So when The Curmudgeon brought his new crayon piggy bank home, he dumped all of his coins into it, nearly filling it, and estimated that he could empty the bank completely if he followed his new strategy and if he lived to be about 104 years old.

mug

Artsy-looking coffee mug, owned by a guy who doesn’t even drink coffee.

The Curmudgeon keeps his sub-batches of loose coins in an artsy-looking coffee mug on his dresser. As he depletes each mug-full he refills it from the crayon piggy bank. Recently he stopped to admire his work and evaluate his progress toward his anticipated completion date. Through diligent work, he believes he has hastened that anticipated completion date and that if he continues at his current rate the coins will be gone by the time he’s 96, not 104.

Progress. Eight years worth, baby.

As he made this last estimate he reflected on both his progress and how long he’s been engaging in this silly Mission: Improbable.

But that was no challenge to figure out because he easily recalled when he purchased the crayon piggy bank.

Which is a long and roundabout way of saying “Happy 21st birthday, Zach.”

 

 

“The people of Iowa, New Hampshire, and South Carolina have spoken. And I really respect their decision”

These are Jeb Bush’s words, spoken Saturday night, when he lost the South Carolina primary. If he really believes he should end his run for the White House based on primary results in Iowa, New Hampshire, and South Carolina, then Jeb Bush is too stupid to be president of the United States.

bushAnd if the rest of us are content to let a few people in Iowa, New Hampshire, and South Carolina get to decide who we will or won’t have a chance to consider in our own state’s primaries, and to let the political parties control who does and does not get a voice in something so important,then we deserve the selection of crap both parties have foisted on us this election year and in election years past.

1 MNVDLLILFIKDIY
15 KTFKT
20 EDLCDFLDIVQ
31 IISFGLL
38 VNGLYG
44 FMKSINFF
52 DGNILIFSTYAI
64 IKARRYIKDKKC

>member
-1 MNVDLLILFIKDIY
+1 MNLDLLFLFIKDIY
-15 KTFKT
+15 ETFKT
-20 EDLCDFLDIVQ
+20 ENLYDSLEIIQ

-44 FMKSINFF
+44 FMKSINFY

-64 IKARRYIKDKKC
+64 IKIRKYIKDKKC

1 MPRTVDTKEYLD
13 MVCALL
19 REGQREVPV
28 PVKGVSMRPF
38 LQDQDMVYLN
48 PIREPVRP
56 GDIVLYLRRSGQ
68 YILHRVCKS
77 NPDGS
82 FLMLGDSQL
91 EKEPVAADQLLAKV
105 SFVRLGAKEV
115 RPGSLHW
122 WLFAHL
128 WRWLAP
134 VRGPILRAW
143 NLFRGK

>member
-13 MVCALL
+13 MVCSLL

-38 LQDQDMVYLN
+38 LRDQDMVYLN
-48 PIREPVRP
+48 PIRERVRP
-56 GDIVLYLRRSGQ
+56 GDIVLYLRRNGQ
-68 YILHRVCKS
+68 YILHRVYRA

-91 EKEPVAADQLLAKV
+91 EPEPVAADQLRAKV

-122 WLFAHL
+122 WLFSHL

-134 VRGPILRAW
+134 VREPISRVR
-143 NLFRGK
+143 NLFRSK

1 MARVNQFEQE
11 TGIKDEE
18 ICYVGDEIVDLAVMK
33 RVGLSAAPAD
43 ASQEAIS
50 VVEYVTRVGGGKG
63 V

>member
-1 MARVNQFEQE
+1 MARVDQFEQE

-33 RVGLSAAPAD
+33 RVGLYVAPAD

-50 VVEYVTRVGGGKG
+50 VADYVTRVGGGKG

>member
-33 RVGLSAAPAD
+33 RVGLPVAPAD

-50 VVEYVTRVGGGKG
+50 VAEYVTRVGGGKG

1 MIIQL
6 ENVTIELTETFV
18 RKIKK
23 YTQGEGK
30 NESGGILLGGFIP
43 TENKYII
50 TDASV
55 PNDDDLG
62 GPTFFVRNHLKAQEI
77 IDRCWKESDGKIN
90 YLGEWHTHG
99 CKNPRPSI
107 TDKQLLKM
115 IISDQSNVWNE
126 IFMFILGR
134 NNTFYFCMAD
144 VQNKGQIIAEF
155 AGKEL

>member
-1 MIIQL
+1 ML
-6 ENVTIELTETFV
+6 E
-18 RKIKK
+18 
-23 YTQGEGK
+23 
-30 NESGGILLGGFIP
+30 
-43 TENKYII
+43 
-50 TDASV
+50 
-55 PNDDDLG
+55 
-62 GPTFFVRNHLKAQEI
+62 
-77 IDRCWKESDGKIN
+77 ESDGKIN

Taking Care of Business (chapter 50)

For an introduction to the novel Taking Care of Business, links to all chapters posted so far, and a list of characters who have appeared so far, go here, to the Taking Care of Business resources page. To see every part of Taking Care of Business posted so far in one place, go here.) 

 The following morning Mayor Norbert boarded a train for the state capital – his sixth visit to Harrisburg in as many weeks. There, he planned a single meeting with the city’s entire legislative delegation – all thirty-five members, with the likely exception of Michael Ianucci, who had not been seen in public in recent weeks. He intended to encourage, to rally, and to cajole, but if necessary, he was prepared to plead as well.

Much to the mayor’s surprise, everyone had gathered by the time he arrived. He took this as a positive sign: they knew what train he was taking, knew what time the train would pull into the station, and knew how long it would take him to walk from the train station to the Capitol. Clearly they had made a planned, concerted effort to greet him. He hoped this was a harbinger of good things to come.

The members greeted him cordially, although not warmly. He knew them all and was in the process of developing relationships with them all, but these were still relatively new relationships and he knew he had no business expecting more than cordiality. After shaking hands with everyone and pouring himself a cup of coffee, Norbert took an empty seat in the middle of the room, sitting among the legislators. He thanked them for meeting with him and said he looked forward to working with them.

Two people – a man and a woman – rose from their seats and walked to the front of the room. The man, state senator Frank Minor, spoke first.

“We understand why you’re here, Mr. Mayor. We appreciate that you’ve come to us here, and that you’ve been coming here almost every week now for the past two months.